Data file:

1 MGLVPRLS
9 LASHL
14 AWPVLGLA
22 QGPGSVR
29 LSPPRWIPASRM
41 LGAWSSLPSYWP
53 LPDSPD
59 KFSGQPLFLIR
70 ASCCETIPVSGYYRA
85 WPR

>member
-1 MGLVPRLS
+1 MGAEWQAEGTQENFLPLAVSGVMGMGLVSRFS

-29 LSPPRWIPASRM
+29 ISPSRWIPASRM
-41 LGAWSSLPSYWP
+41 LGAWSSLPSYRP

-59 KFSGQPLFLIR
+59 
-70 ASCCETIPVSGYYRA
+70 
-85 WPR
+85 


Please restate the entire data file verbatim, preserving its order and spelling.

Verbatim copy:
1 MGLVPRLS
9 LASHL
14 AWPVLGLA
22 QGPGSVR
29 LSPPRWIPASRM
41 LGAWSSLPSYWP
53 LPDSPD
59 KFSGQPLFLIR
70 ASCCETIPVSGYYRA
85 WPR

>member
-1 MGLVPRLS
+1 MGAEWQAEGTQENFLPLAVSGVMGMGLVSRFS

-29 LSPPRWIPASRM
+29 ISPSRWIPASRM
-41 LGAWSSLPSYWP
+41 LGAWSSLPSYRP

-59 KFSGQPLFLIR
+59 
-70 ASCCETIPVSGYYRA
+70 
-85 WPR
+85 